The satellite is the first Earth Explorer Mission of ESA's "Living Planet" programme initiated in 1998. The aim of this research programme is to find answers to urgent scientific questions. The "Living Planet" programme is pursuing two strategies: First, the so-called Core Explorer Missions which are relatively complex and cost-intensive Earth observation missions for scientific purposes and second, the Opportunity Missions using established technology enabling fast and low-cost project implementation.

EADS SPACE and the Earth Explorer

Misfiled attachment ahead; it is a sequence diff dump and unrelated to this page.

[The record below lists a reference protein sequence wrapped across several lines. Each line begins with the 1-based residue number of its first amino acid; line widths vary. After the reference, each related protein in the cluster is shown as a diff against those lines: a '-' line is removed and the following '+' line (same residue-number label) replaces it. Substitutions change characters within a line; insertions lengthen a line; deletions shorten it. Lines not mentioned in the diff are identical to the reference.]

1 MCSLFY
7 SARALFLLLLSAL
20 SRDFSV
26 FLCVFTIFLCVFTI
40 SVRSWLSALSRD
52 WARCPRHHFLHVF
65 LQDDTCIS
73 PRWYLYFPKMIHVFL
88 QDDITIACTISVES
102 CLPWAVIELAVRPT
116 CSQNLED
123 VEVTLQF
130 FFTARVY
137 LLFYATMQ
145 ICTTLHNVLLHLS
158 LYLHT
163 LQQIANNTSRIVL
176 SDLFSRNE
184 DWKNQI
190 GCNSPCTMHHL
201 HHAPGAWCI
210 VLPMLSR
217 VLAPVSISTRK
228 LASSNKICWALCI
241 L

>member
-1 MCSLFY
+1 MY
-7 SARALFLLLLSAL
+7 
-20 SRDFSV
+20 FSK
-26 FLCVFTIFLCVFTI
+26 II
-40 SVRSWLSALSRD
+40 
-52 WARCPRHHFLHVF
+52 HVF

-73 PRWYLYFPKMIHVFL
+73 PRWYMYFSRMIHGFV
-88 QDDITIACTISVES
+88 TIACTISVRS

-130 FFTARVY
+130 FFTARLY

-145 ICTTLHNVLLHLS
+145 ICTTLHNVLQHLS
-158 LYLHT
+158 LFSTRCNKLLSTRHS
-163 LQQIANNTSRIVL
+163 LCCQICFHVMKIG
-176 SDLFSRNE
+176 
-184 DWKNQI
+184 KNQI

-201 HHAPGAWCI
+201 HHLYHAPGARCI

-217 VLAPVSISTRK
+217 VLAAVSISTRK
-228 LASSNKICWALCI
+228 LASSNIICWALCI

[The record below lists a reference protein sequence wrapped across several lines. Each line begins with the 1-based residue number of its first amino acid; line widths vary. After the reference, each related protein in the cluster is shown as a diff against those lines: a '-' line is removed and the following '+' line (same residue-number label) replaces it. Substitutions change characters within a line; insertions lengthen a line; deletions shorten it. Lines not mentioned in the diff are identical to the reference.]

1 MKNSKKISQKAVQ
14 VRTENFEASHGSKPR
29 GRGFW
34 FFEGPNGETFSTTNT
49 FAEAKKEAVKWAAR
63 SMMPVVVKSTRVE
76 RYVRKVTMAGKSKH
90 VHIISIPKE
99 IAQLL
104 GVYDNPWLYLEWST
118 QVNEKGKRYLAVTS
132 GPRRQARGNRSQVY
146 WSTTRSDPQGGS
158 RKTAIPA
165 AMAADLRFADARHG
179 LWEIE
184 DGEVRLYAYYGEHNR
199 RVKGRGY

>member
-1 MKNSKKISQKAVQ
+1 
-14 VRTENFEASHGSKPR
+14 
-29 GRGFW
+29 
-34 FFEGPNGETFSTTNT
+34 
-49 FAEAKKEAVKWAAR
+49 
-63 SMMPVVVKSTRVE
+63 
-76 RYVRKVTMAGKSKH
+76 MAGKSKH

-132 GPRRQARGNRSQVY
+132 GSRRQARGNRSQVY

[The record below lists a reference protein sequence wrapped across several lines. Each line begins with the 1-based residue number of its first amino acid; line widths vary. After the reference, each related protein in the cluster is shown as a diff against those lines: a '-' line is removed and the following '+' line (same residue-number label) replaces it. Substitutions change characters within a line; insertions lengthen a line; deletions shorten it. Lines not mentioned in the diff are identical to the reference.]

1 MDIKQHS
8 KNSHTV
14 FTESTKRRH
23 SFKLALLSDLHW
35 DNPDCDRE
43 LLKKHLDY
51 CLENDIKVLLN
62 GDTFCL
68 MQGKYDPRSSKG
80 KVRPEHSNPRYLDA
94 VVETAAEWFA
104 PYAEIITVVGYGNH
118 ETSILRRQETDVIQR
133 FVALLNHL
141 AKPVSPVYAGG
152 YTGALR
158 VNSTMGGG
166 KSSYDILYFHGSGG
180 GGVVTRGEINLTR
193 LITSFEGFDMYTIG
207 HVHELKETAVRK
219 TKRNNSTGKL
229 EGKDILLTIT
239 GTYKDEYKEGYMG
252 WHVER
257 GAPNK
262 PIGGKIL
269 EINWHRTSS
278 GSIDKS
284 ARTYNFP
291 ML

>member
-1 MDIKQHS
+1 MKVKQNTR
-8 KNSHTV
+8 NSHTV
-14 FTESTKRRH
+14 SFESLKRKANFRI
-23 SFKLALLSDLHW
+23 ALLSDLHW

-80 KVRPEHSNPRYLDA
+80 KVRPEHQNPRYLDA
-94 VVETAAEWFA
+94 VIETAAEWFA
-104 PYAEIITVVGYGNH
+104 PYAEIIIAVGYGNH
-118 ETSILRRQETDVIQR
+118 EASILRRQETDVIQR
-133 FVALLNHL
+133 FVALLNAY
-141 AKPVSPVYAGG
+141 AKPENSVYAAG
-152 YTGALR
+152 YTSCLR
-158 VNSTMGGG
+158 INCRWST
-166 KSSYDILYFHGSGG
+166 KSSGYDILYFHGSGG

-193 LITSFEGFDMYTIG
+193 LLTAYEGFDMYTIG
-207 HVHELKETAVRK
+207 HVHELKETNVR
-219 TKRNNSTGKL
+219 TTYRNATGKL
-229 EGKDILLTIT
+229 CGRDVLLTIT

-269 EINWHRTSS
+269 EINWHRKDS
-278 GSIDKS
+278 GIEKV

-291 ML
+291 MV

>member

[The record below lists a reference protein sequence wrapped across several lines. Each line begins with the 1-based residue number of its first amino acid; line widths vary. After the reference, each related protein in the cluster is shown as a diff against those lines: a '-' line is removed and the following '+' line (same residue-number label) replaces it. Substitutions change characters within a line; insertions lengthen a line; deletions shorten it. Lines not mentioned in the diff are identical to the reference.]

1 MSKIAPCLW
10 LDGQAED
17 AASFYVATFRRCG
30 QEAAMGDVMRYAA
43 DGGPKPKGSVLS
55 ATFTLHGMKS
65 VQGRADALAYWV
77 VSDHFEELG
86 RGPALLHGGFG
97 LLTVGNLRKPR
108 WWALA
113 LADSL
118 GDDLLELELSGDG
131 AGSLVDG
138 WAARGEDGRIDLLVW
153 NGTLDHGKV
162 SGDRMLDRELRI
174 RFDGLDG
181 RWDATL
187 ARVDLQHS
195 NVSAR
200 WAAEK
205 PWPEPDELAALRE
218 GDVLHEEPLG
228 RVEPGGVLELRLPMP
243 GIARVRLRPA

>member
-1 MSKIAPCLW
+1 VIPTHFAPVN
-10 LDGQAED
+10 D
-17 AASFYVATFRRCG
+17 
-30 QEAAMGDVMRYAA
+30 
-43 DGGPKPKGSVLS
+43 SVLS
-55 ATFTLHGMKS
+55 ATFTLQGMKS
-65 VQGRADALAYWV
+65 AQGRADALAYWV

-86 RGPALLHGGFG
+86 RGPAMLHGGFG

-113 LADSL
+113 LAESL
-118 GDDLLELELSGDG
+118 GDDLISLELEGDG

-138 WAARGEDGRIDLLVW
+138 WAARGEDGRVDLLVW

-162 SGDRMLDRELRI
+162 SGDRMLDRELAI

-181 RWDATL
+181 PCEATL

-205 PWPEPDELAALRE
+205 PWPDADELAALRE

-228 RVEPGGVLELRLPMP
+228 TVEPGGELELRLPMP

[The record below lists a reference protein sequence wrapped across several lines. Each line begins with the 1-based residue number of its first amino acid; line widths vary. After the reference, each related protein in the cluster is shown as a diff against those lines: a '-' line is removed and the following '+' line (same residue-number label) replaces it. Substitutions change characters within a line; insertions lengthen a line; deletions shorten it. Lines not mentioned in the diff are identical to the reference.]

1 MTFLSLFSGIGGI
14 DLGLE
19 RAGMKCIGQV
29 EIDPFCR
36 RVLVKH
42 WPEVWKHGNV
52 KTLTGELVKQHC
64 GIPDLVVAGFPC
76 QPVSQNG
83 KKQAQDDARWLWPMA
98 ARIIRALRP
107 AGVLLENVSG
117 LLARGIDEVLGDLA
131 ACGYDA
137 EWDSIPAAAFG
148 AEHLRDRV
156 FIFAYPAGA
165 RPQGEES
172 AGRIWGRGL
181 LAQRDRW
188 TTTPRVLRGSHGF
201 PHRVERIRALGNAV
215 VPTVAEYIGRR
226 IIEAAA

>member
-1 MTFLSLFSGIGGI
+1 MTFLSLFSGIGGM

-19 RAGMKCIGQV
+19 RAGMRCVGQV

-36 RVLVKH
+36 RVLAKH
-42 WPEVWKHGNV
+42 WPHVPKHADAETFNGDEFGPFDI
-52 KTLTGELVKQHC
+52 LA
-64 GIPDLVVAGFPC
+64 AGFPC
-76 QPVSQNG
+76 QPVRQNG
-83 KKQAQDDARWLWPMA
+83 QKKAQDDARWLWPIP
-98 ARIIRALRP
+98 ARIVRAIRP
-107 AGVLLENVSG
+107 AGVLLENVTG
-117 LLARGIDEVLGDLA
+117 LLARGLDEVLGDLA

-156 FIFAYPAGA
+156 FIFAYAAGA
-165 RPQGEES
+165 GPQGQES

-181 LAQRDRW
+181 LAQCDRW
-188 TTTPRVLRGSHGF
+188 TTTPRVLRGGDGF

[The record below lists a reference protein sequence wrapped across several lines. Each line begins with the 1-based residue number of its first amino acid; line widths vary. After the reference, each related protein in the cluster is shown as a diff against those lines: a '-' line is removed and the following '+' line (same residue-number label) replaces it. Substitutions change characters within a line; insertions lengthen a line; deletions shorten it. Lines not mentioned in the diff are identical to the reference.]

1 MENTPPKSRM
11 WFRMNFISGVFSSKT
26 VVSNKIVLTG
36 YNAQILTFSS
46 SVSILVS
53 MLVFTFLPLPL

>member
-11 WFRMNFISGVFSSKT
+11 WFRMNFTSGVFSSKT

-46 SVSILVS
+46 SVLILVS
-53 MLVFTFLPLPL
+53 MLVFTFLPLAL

EADS SPACE is also involved in other satellites of the Earth Explorer Missions currently under construction. EADS Astrium in the UK is the prime contractor for the ADM-Aeolus wind mission, with the Aladin instrument being developed by EADS Astrium in France. In addition to the lead on the CryoSat ice satellite, EADS Astrium, Friedrichshafen, is also responsible for the platform and the satellite integration of GOCE, the surfer of the gravitational field. EADS Astrium in Spain is developing and building the Miras payload of the SMOS mission for the acquisition of data on soil moisture and ocean salinity.

The launch provider Eurockot (Bremen), a unit of EADS SPACE, will carry out the launches of the satellites CryoSat, GOCE and SMOS on board its Rockot launchers from Plesetsk.